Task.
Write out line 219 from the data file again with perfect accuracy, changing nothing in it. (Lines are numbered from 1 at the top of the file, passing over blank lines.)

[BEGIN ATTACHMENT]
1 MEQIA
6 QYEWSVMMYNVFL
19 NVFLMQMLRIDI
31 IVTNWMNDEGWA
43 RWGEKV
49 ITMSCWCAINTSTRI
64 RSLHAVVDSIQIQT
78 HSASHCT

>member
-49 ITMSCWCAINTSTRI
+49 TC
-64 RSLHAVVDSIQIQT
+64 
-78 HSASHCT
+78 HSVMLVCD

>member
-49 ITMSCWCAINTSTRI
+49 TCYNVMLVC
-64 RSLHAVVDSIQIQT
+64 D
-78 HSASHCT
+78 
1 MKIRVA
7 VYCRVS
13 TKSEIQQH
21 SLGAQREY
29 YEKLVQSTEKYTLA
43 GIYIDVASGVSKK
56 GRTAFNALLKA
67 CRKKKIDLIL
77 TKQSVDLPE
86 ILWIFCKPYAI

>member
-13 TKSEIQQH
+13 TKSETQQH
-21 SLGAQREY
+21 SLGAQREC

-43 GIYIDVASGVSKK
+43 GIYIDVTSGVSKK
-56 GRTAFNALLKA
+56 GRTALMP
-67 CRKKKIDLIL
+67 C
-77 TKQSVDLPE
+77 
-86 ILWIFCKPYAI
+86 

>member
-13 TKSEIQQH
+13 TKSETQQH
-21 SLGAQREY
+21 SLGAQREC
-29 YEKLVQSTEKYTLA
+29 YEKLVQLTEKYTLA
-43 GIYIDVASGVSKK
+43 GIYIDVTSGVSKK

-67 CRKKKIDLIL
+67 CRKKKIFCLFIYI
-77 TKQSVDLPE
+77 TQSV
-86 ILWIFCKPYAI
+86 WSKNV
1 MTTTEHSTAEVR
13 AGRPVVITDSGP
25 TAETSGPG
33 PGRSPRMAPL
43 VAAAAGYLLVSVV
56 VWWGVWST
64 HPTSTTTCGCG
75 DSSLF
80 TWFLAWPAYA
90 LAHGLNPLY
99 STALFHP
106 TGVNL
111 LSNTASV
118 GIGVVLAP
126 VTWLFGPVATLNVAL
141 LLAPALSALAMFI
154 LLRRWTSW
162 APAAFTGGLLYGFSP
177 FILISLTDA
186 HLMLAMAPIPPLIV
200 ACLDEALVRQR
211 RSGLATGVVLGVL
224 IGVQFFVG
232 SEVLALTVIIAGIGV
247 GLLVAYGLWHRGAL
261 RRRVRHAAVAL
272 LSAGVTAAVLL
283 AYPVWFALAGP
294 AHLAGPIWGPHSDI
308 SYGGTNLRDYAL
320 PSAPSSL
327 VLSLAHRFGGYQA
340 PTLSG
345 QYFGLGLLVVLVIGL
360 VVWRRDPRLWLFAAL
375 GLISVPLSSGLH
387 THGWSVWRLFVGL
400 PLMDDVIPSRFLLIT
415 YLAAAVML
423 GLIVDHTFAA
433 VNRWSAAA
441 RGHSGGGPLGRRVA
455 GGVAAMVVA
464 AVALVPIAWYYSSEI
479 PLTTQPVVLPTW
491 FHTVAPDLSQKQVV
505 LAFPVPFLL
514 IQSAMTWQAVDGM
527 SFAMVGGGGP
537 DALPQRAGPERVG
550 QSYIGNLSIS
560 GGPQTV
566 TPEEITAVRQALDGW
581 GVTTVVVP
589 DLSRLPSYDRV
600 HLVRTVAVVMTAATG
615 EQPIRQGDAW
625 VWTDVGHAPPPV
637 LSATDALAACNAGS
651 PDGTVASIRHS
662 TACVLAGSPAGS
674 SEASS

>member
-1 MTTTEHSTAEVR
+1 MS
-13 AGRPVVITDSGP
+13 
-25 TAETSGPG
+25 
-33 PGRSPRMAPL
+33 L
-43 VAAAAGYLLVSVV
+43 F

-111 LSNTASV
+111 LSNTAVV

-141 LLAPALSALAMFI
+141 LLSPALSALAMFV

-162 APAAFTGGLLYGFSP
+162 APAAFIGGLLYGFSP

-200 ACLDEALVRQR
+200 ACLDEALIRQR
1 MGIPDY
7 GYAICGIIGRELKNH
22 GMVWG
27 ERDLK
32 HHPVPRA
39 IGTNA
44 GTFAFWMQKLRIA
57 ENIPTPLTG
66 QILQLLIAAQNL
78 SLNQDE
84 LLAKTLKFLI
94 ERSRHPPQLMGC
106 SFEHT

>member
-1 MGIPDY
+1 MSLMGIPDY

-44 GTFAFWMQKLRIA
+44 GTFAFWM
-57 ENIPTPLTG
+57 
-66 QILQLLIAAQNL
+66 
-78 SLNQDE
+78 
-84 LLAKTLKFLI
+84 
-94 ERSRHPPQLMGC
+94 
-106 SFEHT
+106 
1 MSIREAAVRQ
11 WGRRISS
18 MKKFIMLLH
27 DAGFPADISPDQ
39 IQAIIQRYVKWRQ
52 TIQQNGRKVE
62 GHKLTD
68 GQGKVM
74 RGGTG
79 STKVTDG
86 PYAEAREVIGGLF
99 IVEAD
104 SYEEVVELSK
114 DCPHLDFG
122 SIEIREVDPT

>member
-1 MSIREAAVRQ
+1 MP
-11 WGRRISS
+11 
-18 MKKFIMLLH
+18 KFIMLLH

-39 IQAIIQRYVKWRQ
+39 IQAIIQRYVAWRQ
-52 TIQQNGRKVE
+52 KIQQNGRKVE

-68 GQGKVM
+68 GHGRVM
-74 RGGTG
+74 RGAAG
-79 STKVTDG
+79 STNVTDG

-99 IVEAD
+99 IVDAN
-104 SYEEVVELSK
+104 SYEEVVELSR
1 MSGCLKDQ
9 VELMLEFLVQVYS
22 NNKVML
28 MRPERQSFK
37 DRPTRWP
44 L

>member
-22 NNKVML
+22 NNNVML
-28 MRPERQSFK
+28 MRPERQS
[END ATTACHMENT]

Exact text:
-28 MRPERQSFK